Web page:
20.8.09

Toni & Boating, or: Realism(s) #1





What stands out when we see Toni today is an unintended dialectic between the raw documentary reality, presented without regard for psychological verisimilitude, and the moral truth, also achieved without reference to psychology. The film switches continually from one to the other through characters who are totally unrealistic in terms of personality, having only social and ethical import. This disregard, or even scorn, for psychology will appear to audiences brought up on the psychological films of our day (cf. Aurenche and Bost) to be old-fashioned and awkward. I, on the other hand, find in Renoir's approach the freshness of an inspiration which has not yet dominated or camouflaged the fertile contradictions of its raw materials, notably, the contradictions which can exist between realism and truth.
--André Bazin, Jean Renoir, 1971 (Da Capo Press, 1992), p. 39.



Toni - Jean Renoir, 1934, 35mm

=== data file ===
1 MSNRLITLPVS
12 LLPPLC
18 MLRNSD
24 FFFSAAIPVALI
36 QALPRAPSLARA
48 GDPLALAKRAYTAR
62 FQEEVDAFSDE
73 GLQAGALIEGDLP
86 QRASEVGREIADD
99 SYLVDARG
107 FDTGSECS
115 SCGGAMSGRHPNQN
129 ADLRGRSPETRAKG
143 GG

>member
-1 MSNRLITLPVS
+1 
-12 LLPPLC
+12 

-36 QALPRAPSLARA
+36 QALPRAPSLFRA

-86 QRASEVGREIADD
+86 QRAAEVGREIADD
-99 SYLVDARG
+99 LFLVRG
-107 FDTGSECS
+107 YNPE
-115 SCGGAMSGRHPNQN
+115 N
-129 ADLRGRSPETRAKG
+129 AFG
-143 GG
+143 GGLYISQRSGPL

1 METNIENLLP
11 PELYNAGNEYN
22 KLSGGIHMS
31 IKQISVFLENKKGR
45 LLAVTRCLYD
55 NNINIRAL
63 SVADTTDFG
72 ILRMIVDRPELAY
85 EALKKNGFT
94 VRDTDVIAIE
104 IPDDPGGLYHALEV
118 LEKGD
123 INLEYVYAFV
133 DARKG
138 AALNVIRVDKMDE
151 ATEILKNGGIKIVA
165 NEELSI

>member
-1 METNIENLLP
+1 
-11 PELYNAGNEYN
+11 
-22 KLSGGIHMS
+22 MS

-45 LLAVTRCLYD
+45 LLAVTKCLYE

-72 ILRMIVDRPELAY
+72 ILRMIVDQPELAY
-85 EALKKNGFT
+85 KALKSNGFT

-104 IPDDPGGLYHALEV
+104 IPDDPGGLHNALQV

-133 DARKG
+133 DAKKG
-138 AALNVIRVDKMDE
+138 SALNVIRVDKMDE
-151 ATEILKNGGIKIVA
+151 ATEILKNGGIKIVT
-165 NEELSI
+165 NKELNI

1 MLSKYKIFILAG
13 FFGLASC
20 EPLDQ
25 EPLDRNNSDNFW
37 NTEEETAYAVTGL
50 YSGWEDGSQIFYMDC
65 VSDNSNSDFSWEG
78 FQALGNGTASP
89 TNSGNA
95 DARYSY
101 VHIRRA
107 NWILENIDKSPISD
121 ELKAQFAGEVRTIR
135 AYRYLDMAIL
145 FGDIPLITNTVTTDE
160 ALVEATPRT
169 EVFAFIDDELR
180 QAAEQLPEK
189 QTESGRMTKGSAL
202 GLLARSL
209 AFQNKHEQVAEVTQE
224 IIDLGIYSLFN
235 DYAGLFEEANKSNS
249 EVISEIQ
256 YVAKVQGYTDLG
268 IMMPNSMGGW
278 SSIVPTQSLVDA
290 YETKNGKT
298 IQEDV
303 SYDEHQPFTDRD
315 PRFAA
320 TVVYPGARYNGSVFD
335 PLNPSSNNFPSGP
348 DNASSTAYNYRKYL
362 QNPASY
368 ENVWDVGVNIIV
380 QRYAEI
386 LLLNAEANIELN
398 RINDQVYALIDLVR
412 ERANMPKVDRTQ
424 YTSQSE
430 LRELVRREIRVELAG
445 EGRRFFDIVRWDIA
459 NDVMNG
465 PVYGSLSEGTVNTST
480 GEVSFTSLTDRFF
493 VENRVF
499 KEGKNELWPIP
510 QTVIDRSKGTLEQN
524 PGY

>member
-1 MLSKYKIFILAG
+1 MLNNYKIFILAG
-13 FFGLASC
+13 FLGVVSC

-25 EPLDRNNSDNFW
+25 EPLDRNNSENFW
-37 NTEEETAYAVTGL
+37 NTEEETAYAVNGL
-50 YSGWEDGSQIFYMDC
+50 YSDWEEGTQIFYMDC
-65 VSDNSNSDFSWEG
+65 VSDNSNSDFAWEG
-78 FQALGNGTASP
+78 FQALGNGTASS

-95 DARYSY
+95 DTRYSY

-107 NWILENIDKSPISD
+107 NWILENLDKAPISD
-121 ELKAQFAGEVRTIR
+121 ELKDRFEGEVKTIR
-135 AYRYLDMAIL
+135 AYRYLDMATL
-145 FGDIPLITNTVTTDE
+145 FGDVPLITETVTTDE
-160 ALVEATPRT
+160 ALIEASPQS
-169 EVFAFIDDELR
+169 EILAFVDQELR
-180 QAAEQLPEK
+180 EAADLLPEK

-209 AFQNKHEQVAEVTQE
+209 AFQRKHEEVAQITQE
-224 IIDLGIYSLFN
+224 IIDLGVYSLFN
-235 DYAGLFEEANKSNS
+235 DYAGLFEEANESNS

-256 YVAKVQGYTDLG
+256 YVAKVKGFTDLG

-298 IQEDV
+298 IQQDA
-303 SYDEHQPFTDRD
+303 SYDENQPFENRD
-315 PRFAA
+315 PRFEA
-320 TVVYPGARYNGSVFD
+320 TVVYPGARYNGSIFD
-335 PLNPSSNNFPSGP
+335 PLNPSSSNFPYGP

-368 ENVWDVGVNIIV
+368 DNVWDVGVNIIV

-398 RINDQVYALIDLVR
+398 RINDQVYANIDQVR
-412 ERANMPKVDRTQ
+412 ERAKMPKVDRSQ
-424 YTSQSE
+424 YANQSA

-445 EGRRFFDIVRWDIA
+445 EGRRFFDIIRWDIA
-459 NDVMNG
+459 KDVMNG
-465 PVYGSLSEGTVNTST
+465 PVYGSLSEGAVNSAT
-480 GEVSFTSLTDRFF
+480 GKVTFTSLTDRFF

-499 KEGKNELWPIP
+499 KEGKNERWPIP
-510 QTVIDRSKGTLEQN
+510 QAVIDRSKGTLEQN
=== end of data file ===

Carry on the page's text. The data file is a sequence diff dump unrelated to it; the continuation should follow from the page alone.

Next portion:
"The cinema remains above all photography, and photography is the least subjective of all the arts. The good photographer sees the world as it is, selects from it, separates what is worthy of notice, and fixes it, as if by surprise, without transformations. And how can one think of alteration in respect of that principal element of our craft, the human face? At the time of Toni, I disapproved of make-up. My ambition was to bring the non-naturalistic elements, those which don't depend on the play of encounters, to a style as near as possible to that of everyday acquaintainship. Similarly with the decor; there is no studiowork; the landscapes and houses are as we found them. The human beings, whether played by actors or by the inhabitants of Martigues, strive to resemble the passersby whom they are supposed to represent. The professional actors, with a few exceptions, belong to the social class, the nation, the races, of their role. [...] Everything was done to bring our work as near to documentary as possible."